Sunny, dry border along house: help please?

CassandraSeptember 16, 2012

I've got to replant the narrow, south-facing border behind my 100+ year old urban house. It is very dry and was exceptionally dry this year due to our unusually hot summer in MN. The wine and roses weiglea in the center actually does quite well and it is the only thing I want to keep (it looks bad in the photo but this was taken when things were pretty much spent). As you see, the two salvia on either side of the space flop terribly and are downright ugly for most of the summer--so they've got to go. Other things there right now that haven't done well are bee balm and a day lily--I want to clear them all out.

So what would you do with this area, keeping the weiglea? I'd love something pretty, neat, but hearty and little-care. Some things I'm considering are dwarf conifers/spruce on either side to give some height and winter interest, or white peonies, or dwarf gold spirea, or little lime hydrangeas, or some type of non-flop purple salvia (are there non flop types), or non-flop sedums. I don't know if any of these would do well in this space nor do I know whether or not something larger on either end (like the conifer) would help "balance" the area. Really, I'm stymied in my decisions and any design help will be very much appreciated! I'm zone 4b, by the way--Twin Cities.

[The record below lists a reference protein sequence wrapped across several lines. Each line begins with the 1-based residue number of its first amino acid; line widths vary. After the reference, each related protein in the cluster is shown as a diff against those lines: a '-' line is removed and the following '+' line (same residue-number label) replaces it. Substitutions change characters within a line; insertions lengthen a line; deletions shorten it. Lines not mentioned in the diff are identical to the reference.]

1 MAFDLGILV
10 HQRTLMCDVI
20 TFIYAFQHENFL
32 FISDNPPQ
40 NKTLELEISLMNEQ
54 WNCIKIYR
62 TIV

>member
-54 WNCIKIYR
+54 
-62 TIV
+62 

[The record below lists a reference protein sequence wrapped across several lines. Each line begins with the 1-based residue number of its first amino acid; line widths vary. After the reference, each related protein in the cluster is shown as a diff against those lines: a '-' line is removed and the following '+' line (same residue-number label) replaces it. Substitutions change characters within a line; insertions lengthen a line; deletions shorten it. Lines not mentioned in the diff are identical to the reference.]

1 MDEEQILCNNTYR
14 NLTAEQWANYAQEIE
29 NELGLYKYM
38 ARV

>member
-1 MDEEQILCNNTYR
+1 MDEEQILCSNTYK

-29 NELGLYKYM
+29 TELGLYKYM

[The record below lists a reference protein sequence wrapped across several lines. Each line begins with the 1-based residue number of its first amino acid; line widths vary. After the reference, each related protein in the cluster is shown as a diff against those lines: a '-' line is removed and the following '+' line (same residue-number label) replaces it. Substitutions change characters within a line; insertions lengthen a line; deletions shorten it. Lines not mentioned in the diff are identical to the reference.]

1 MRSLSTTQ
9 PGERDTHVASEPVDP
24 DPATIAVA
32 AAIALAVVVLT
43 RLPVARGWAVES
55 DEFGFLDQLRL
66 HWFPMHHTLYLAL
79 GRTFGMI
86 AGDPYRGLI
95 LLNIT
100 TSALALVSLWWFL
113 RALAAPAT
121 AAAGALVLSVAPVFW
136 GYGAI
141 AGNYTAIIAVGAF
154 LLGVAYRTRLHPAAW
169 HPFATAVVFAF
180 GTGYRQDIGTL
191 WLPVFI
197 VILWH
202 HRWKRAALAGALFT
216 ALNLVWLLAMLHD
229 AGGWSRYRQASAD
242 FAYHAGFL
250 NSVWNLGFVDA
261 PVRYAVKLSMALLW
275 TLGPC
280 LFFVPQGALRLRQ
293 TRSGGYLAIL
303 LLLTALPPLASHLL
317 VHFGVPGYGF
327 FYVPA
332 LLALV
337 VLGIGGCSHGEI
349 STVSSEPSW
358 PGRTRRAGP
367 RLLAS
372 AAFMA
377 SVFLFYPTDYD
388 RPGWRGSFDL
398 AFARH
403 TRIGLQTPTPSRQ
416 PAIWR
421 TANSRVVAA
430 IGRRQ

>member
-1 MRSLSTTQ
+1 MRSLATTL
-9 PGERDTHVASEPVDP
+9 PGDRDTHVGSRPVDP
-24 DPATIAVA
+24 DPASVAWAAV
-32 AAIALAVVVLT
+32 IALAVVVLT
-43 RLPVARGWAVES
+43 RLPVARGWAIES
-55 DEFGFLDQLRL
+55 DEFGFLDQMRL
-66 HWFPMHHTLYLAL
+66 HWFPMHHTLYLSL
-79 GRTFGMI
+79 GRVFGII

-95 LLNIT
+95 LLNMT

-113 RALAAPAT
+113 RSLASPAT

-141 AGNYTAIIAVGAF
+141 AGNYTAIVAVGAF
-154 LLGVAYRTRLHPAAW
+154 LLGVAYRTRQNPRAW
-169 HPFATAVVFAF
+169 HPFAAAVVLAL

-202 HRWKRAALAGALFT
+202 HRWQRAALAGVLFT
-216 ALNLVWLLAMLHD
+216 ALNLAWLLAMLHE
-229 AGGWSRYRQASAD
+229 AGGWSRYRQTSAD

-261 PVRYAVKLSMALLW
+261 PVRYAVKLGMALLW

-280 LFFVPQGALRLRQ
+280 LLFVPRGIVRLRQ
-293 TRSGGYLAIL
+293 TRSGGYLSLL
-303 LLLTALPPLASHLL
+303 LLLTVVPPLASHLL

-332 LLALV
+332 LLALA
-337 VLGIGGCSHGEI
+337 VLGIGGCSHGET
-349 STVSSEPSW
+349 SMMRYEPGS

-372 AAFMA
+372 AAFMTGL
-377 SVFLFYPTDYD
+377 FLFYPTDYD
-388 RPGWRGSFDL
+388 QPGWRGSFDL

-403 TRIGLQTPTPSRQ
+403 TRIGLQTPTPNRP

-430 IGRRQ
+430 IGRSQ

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Well I'm experienced only in quite different zones than you are in (7b to 9b), but my suggestions would be:
make that area an herb garden and/or succulents (you had mentioned sedum). I think euphorbia might also work. What about Kalanchoe?
Anything you put there should be "heat and drought tolerant" and like "full sun" (of course) because the stone and the sidewalk will reflect alot of heat. I think I would also consider making 2 beds in each of the corners there underneath the T of that sidewalk (the grassy areas that show in the picture), using the same plants or some of the same that you use in that border. I think that would make it look like all one garden and bigger is better!
Laurie in Mississippi

    Bookmark   September 16, 2012 at 10:53AM
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hosenemesis(SoCal Sunset 19 USDA 8b)

I think tall dwarf conifers would look good. It's such a small bed I would stick with two or three types of plants.

    Bookmark   September 16, 2012 at 3:33PM
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Sedums will do very well with no care...ask me how I know. I have linked the Santa Rosa garden center below. They have a huge selection, most of the new kinds do not flop. They have lovely leaves when not in flower, come in many heights and are beautiful when they do flower. They are extremely easy to propagate also..just stick a stem in dirt. Santa Rosa is an excellent company and is very highly rated in Dave's Garden. I have purchased many things over the will love the prices and the packaging. c

Here is a link that might be useful: Santa Rosa sedums

    Bookmark   September 16, 2012 at 5:27PM
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I agree, Santa Rosa Gardens ships great products!

Sedum would look great in that area, but I also like the idea of herbs.

    Bookmark   September 16, 2012 at 7:02PM
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Many thanks for your reponses and the link to Santa Rosa Gardens. I am leaning strongly toward sedums, and the no-flop variety! I appreciate your help!

    Bookmark   September 17, 2012 at 10:57AM
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